Education[edit]

Schools located in the Sioux Lookout area include Queen Elizabeth District High School, Sioux Mountain Public School, Sacred Heart Elementary School, Cornerstone Christian Academy, and Pelican Falls First Nations High School. Hudson Public School closed in 2010.

Culture[edit]

A sign at Centennial Park in Sioux Lookout, Ontario, Canada with Ojibwe syllabics

Sioux Lookout's own annual Blueberry Festival has been held the first week of August since 1982. The year 2007 marked the 25th anniversary of the festival, which celebrates the town and its surrounding environment. The most popular events include the Sioux Mountain Festival, the Bocce Tournament, and a charitable social which incorporates an annual theme. Eco-Tourism is growing rapidly with outfitter's such as Goldwater Expeditions providing Kayaks, Skiing/Snowshoe Rentals, Ecology based Adventures, Cultural Education and Ecological Interpretation.

Sites of interest[edit]

  • Sioux Mountain
  • Cedar Bay Recreational Facilities
  • Ojibway Park

Arts[edit]

Literature[edit]

Peggy Sanders, awarded the Order of Canada in October 2006, is Sioux Lookout's leading literary figure. She was praised by the Governor-General for "bridging cultures...and building relationships between Aboriginal and non-Aboriginal communities for decades". She continued to note that Sanders was: "a founding member of the local anti-racism committee...and has championed literacy by founding the town's first public library." Patricia Ningewance Nadeau, from Lac Seul, Ontario, is on the board of directors at the Indigenous Language Institute. She has published a textbook on language: "Talking Gookom's Language" and five other books. She was the first editor of Wawatay News in Sioux Lookout.

Richard Schwindt, former resident of Sioux Lookout, published a collection of short stories titled "Dreams and Sioux Nights" in 2003. Most of the characters and settings are based upon Sioux Lookout and the surrounding area.

"Phillip Neault-Pioneer" is the collection of songs and stories told by Mae Carroll to her grandchildren. Her book, edited by James R. Stevens, takes place in the two railroad towns of Fort William and Sioux Lookout in pioneer times. The Sioux Lookout Anti-Racism Committee won the 23rd Annual Media Human Rights Awards Winner for "their web site which deals with the effects and strategies of dealing with issues of racism and resources and strategies to deal with instances of racism".

The town also appears as a prominent figure in the novel, The Cunning Man by Robertson Davies, as well as the 1952 novel Crazy White Man: Sha-ga-ne-she Wa-du-kee by Richard Morenus.

Sioux Lookout is also a feature in Paulette Jiles' novel "North Spirit: Travels Among the Cree and Ojibway Nations and Their Star Maps" published in 1995 by Doubleday Canada Limited.

Music[edit]

Lawrence Martin, a Juno Award-winning musician, was the mayor of Sioux Lookout during the nineties. Martin is now mayor of Cochrane, and was once a member of the TVOntario board of directors. Also, a concert series called S.L.Y.M (Sioux Lookout Youth Music) Productions supplies the town with local and out-of- town bands for the town's ear drums. To date, S.L.Y.M has featured the local bands of Darkness Deprived, Red Radio, Double Helix, and The Four Ohms. S.L.Y.M. also regularly hosts open coffee houses to showcase local acoustic talent. The Sioux Lookout Cultural Center for Youth and the Arts is under construction and will include a recording studio for aspiring local artists.

Sports[edit]

Sioux Lookout is home to the Sioux Lookout Flyers, a Junior A team in the Superior International Junior Hockey Leaguethis folded in 2012. Also hosted every year is a First Nations hockey tournament.[11]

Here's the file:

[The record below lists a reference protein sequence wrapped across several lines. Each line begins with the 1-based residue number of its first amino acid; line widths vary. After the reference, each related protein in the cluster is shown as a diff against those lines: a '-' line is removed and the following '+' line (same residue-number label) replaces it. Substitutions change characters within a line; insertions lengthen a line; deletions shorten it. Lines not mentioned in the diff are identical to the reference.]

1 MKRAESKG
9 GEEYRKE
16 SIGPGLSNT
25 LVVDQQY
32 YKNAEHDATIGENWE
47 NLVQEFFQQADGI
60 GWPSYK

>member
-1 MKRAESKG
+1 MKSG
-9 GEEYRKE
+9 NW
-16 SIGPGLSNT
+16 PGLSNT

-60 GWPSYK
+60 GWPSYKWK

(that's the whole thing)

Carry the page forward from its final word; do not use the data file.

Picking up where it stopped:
Ryan Parent, first round NHL draft pick and two-time World Junior Hockey champion, was raised in Sioux Lookout. Parent returns to his home town during the off-season. As a member of the Canadian World Juniors team, Parent won two consecutive gold medals in 2006 and 2007. He was a first-round draft pick (18th overall) of the Nashville Predators in the 2005 NHL entry draft and was traded to the Philadelphia Flyers on February 17, 2007. Ryan Parent officially joined the NHL when he was recalled from the Flyer's AHL affiliate team the Philadelphia Phantoms on February 13, 2008 and took a place on the roster.

Infrastructure[edit]

Aerial view of Sioux Lookout

New residential zones have been created in response to Sioux Lookout's continued population growth (which is one of the highest in Northern Ontario). In the past decade, Sioux Lookout has built an elementary school, a large grocery store, municipal office, police station, and a clinic.

The Downtown Revitalization project is well underway and the construction of a new youth centre, renovated train station, and upgrades to Centennial Park are planned to be completed by March 2011.

Health and medicine[edit]

The new Sioux Lookout Meno-Ya-Win Health Centre opened its doors to patients in late 2010. This new 140,000-square-foot (13,000 m2) hospital has brought many health care services together under one roof. The building complex provides Sioux Lookout, as well as 29 northern communities, with healthcare services. The catchment area for the health centre covers an area larger than France. The health centre—including a hospital, long term care facility, community services, and patient hostel—is characterized by its unique blending of mainstream and traditional Aboriginal care. It has been designated as Ontario's centre of excellence for First Nations' healthcare.

Transportation[edit]

Sioux Lookout Airport was opened in 1933; at the time it was the second busiest airport in North America next to Chicago. Today, the airport is a "Mini-Hub" facilitating travel to and from all northern communities in Northwestern Ontario. Sioux Lookout's Airport is the fourth busiest in Ontario. Three airway companies and ORNGE (part of Ontario's largest medical transport providers) take advantage of a large facility that is undergoing further expansion. Bearskin Airlines, Lockhart Air, Skycare air ambulance, and Wasaya Airways all operate out of "YXL".[12]

Media[edit]

Newspaper

Radio* fm 95.3 - CBLS, CBC Radio One

References[edit]

External links[edit]